Thursday, May 26, 2016

Negwegon State Park: A jewel on Michigan's Sunrise Coast

A look north along the trail toward South Point at Negwegon State Park. A sign for the Pewabic campsite is passed by our group hiking.
So much is talked about when it comes to west Michigan.

The Lake Michigan lakeshore is a beautiful part of the state, complete with wonderful places stretching from New Buffalo to Traverse City. But in all of that talk, the east coast of the state, dubbed the Sunrise Coast, tends to get lost in the mix.

I've always had a soft spot in my heart for the east coast of Michigan's Mitten. I've gone there for many summers as a child, spending a week a summer in Presque Isle, north of Alpena. That's why I was thrilled to return to northeast Michigan this past weekend while backpacking Negwegon State Park.

Originally named Alpena State Park, the park was later renamed Negwegon State Park after an Ojibwe chief from the 1700s. It's a park that's clearly not visited often: the front sign is very clean and the road to the park looked pristine. We pulled into the lot to find just a few cars there, a sure sign of a quiet weekend. Sure enough, just one other group was camping in the park more than a half-mile away.

Trillium flowers along the trail.
There are four campsites at the park, each at least one mile from the parking lot. Each is located on the shores of Lake Huron, giving wonderful views of the beach. The main trail that leads to the
campsites saw a peppering of wildflowers, including trillium. Saw but one Jack-in-the-Pulpit flower along the trail, though I suspect more will come in the coming weeks. It was a bit swampy along the trail, with some boardwalks constructed along areas of standing water. Trees still remained bare over the weekend, the one preceding Memorial Day.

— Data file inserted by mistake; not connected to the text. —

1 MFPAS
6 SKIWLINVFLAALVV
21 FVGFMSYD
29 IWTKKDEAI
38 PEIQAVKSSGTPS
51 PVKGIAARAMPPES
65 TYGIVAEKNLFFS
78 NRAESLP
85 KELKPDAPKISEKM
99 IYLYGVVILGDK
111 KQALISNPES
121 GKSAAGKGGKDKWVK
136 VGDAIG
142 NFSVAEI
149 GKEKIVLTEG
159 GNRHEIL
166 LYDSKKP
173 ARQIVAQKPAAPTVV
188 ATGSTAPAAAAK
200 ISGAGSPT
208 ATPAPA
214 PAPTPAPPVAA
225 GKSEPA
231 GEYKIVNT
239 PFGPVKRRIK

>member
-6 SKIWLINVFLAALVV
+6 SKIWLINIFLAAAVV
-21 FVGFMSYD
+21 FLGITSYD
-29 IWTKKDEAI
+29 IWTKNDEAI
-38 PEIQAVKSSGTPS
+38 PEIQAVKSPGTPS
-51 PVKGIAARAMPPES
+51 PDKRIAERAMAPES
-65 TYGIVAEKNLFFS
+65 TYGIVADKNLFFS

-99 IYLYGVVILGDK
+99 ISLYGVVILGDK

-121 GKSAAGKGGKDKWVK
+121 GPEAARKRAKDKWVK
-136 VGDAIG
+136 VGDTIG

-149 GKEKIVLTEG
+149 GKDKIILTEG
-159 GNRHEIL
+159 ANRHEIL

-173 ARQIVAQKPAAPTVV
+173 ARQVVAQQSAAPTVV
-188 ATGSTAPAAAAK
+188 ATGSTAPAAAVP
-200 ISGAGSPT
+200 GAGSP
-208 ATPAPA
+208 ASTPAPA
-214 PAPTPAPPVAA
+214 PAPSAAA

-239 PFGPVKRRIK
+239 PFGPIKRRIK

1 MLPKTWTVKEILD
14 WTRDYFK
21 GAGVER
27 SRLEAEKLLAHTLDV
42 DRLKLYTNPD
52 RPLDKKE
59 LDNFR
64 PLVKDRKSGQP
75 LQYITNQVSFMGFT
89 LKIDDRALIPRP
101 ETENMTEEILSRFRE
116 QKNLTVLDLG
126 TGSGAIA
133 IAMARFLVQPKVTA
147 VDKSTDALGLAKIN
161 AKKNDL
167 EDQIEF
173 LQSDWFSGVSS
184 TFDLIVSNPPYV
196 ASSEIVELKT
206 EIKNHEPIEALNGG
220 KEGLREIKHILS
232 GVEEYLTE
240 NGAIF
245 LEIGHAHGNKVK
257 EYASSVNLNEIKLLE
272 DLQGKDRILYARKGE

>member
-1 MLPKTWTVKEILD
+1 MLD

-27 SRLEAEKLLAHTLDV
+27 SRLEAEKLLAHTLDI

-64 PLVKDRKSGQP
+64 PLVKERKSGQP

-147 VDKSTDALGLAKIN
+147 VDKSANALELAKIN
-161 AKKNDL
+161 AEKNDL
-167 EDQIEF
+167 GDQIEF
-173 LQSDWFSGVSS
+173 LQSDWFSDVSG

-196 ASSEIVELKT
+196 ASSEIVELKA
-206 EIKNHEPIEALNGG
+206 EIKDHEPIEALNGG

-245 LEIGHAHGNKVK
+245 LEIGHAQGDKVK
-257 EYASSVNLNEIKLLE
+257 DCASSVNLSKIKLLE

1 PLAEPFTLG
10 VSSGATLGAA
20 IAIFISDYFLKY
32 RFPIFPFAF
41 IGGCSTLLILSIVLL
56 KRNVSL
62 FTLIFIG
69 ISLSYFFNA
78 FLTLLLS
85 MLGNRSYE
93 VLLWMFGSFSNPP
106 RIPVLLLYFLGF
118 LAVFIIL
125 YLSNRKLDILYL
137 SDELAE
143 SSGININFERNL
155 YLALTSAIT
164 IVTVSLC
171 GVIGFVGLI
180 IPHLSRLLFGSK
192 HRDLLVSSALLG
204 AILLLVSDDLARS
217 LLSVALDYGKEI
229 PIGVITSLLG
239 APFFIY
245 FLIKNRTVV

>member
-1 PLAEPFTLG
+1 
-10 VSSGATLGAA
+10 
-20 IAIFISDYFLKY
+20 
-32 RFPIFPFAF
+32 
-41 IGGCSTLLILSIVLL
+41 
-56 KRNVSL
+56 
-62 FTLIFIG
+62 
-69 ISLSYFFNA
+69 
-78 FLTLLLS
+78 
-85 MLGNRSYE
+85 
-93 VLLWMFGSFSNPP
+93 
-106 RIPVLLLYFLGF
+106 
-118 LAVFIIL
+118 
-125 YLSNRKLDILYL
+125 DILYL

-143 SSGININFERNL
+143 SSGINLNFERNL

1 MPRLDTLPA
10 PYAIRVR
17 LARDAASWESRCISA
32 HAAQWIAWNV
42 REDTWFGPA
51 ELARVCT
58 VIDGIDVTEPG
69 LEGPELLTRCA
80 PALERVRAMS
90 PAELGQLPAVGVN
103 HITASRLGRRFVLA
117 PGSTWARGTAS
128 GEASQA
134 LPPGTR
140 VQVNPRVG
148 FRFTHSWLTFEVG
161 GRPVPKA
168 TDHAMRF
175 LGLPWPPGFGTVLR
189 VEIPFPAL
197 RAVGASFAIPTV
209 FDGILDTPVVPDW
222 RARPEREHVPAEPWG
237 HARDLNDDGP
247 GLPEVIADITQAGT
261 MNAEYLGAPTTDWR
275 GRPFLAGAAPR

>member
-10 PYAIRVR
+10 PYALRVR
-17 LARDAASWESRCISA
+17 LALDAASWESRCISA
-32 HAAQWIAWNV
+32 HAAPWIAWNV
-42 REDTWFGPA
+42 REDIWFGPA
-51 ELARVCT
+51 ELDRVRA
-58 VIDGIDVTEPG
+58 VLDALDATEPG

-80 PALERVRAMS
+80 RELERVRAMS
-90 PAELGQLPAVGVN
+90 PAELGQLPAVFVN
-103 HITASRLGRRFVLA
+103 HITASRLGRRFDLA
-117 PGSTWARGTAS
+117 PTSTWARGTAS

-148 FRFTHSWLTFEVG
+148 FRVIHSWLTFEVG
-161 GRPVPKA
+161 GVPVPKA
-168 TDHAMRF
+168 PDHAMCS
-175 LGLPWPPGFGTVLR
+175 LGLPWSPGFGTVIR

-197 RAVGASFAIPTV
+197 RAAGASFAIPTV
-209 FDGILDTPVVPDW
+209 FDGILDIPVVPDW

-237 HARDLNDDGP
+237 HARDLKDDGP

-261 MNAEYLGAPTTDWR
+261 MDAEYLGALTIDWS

The Twin Pines campsite.

The campsite I stayed at with part of our group was Twin Pines, which came equipped with a picnic table, fire ring and a rudimentary pit toilet. Over
a small berm of sand was Lake Huron, about 100 feet from the campsite. The lake provided a light breeze, which tried to keep the rash of mosquitoes and gnats that were present this trip.

After some time on the beach where some of the younger members of our group went for a swim (and they picked me up and threw me into the cold, calm water), a hike to South Point capped the day
before cooking dinner. South Point is roughly 2.2 miles from the parking lot, and it also features a campsite nearby, one that looks out into the bay. There are several islands visible from this point, including one that contained, what looked like, hundreds of seagulls. We could hear their cries across the bay as we looked out. The water tower in Alpena was also visible.
The view looking south from South Point.
We had heard from another camper at the park we were at the night before South Point was worth the view. I agree completely, and is well worth even just a day hike to it if not camping locally.

Negwegon clearly doesn't get a lot of visitors. That's a shame. It's a park full of natural, untouched beauty, with breathtaking views of one of the world's largest lakes and first-class camping sites. It's worth it's own visit driving along US-23. If in the area, be sure to stop in and make a reservation at a campsite.

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